Norwegian Cruise is confident it can ride on the tailwinds of its 2022 marketing, pricing and service strategies into 2023 while spending less on them.
Norwegian Cruise Line plans to cut across the company in 2023, even as demand surges, in order to increase its profit margins, executives said during a Tuesday earnings call.
The cruise company is still in recovery mode. For the full year 2022, revenue amounted to $4.8 billion, down from $6.5 billion in 2019. Onboard spending was a bright spot. Revenue per passenger per cruise day was up 25 percent higher than in the comparable period in 2019. Norwegian served around a total of 1.7 million guests in 2022.
In the fourth quarter, revenue totaled $1.52 billion, up from $1.48 billion for the same period in 2019. Total revenue per passenger cruise day rose 23 percent year over year. Occupancy rose 87 percent quarter over quarter.
Heading into 2023, booking volume looks strong. January of this year was a record for the company even though pricing was higher than in 2019. Occupancy is expected to average around 100 percent for the first quarter and is on track to reach historical levels. The cruise company expects booking levels to stay strong in the year ahead as long as the job market remains strong, said Cruise President and CEO Frank J. Del Rio.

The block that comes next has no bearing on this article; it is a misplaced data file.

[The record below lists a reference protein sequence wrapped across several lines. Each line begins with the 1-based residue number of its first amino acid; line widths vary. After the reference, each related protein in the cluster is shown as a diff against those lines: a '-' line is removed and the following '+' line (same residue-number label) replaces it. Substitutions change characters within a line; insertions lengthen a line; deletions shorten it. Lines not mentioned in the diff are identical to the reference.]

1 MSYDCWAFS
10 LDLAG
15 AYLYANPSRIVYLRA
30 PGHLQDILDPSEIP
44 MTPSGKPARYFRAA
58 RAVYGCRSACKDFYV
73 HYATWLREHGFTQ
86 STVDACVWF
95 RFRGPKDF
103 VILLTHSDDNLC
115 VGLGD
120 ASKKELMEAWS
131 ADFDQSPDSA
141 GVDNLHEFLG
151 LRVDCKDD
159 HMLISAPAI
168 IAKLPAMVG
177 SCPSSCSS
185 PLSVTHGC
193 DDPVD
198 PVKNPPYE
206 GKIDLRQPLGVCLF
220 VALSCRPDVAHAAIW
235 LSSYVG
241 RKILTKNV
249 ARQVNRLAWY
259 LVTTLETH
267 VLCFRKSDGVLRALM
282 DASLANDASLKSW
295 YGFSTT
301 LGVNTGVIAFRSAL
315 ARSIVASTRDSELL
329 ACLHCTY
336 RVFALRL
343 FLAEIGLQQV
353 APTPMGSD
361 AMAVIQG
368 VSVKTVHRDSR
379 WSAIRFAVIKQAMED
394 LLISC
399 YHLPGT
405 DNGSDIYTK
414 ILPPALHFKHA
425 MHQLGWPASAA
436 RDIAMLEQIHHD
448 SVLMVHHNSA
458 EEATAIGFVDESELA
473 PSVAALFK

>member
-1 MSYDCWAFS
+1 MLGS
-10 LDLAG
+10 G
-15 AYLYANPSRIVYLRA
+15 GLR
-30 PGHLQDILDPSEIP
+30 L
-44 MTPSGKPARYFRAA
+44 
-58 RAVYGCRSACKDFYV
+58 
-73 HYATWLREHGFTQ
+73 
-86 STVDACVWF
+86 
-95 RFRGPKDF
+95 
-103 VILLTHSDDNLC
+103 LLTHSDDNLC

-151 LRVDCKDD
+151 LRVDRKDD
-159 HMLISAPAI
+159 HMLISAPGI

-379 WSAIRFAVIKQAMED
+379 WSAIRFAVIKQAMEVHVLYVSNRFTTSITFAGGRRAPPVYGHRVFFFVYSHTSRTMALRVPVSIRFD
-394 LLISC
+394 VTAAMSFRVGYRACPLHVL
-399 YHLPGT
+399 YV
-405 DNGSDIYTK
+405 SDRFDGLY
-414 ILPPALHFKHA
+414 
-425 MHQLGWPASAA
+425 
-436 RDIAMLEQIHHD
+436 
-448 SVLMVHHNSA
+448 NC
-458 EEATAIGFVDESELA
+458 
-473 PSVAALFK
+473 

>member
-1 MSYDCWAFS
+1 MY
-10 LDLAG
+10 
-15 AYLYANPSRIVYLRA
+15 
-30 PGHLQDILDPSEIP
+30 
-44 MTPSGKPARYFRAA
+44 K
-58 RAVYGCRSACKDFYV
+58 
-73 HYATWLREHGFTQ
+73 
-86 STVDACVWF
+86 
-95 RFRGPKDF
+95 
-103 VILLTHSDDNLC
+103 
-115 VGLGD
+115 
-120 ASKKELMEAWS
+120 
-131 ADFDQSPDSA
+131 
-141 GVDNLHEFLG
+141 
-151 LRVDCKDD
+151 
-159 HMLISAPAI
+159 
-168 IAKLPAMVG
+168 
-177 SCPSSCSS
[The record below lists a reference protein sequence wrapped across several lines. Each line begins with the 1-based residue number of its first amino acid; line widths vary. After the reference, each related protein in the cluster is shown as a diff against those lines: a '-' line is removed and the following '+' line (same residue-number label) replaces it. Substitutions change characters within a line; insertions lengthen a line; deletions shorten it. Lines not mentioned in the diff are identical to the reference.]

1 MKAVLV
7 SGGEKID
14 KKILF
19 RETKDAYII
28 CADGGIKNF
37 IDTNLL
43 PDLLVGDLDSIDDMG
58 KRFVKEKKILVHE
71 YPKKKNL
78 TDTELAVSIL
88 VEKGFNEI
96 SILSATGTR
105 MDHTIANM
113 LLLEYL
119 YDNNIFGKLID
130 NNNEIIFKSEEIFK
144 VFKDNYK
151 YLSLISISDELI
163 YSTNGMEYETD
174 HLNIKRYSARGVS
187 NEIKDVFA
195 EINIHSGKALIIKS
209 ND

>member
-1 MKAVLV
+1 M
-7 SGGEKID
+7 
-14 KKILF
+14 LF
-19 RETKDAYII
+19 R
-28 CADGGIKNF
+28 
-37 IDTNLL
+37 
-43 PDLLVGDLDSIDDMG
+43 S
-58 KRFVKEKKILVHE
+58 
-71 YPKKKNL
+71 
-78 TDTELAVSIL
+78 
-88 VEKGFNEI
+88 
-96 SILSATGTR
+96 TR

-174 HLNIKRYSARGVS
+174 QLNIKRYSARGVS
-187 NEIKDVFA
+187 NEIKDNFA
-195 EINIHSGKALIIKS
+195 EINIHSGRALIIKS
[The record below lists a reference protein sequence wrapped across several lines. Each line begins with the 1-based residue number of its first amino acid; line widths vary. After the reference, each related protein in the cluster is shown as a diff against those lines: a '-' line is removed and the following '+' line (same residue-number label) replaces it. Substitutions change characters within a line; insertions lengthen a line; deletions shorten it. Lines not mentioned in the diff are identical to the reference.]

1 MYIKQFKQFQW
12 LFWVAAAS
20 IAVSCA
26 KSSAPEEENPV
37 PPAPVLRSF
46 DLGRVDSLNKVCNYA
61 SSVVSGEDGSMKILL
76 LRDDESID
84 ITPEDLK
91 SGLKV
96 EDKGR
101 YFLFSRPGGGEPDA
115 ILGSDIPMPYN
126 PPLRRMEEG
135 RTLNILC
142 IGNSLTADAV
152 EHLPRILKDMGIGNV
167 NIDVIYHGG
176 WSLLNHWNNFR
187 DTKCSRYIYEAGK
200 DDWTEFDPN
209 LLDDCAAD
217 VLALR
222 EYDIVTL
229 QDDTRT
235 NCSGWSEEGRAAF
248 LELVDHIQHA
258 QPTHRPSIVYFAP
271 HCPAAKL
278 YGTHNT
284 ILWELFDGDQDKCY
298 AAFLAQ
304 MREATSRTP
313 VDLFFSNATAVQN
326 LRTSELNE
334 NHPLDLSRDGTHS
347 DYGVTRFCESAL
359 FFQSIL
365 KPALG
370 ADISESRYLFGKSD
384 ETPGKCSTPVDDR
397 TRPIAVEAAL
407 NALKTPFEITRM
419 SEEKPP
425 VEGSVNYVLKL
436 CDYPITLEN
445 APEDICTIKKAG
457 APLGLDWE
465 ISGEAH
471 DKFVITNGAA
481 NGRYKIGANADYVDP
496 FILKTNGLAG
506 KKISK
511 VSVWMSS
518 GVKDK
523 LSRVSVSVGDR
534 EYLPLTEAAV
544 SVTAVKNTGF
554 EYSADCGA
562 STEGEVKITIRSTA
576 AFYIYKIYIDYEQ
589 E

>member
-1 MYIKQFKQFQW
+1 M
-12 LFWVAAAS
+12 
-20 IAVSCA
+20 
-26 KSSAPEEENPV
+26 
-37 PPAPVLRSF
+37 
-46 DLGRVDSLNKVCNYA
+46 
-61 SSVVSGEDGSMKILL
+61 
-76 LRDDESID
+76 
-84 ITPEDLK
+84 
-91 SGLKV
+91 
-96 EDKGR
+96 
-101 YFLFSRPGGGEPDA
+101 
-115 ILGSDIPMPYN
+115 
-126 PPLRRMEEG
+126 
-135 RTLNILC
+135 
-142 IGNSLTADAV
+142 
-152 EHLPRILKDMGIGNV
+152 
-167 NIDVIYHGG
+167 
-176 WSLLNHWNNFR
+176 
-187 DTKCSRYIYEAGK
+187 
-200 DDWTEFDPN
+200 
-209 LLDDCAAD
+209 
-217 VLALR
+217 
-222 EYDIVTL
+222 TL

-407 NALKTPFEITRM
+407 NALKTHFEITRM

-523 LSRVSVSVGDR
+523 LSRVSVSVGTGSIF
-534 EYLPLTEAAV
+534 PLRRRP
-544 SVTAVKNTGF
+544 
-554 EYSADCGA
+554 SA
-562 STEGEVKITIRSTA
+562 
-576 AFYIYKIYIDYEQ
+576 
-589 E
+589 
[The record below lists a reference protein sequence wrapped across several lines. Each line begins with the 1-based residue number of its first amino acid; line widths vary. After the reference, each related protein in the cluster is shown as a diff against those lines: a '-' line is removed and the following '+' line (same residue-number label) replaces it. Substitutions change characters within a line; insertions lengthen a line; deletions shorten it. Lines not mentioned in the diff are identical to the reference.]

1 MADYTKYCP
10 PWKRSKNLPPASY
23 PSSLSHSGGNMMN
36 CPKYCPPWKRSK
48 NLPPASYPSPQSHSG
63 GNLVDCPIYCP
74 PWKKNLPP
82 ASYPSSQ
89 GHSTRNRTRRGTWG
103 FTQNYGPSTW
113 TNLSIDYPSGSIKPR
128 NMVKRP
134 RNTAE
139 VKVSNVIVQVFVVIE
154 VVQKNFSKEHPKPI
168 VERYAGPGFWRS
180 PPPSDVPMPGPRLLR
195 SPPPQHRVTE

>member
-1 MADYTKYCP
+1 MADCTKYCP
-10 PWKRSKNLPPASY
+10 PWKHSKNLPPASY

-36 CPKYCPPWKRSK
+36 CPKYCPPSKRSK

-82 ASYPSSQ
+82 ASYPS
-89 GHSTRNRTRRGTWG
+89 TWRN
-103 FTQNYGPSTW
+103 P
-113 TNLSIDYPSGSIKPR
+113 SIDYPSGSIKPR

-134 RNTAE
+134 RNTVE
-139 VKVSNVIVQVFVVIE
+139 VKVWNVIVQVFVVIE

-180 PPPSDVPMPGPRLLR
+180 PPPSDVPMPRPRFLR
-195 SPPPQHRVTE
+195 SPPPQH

With demand now surging, the company is cutting back on costs by 15 percent across the business to maximize profitability for the year ahead. Marketing spend, which rose in 2022 to win back guests, will be scaled back. “We’ve said before, we spent a lot on marketing in 2022 going after the customer, creating that demand, elevating pricing,” said Norwegian Cruise Executive Vice President and Chief Financial Officer Mark Kempa. “We believe we’ve been successful there.”
The company will also be cutting back on some of its offerings. Norwegian, for example, will cut the turndown service on its lower cabin categories. “We’re not degrading the product. We’re squarely focused on making sure that the guest experience is wholly intact, but we’re going to align ourselves to what is the new normal for the hospitality sector,” said Kempa. “I think it’s the right thing to do.”
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